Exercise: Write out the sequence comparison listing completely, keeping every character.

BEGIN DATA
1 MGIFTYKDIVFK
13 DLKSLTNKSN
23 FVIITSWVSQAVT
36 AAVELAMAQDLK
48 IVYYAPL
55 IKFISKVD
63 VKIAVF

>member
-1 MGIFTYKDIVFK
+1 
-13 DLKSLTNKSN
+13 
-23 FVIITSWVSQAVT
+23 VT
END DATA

1 MGIFTYKDIVFK
13 DLKSLTNKSN
23 FVIITSWVSQAVT
36 AAVELAMAQDLK
48 IVYYAPL
55 IKFISKVD
63 VKIAVF

>member
-1 MGIFTYKDIVFK
+1 
-13 DLKSLTNKSN
+13 
-23 FVIITSWVSQAVT
+23 VT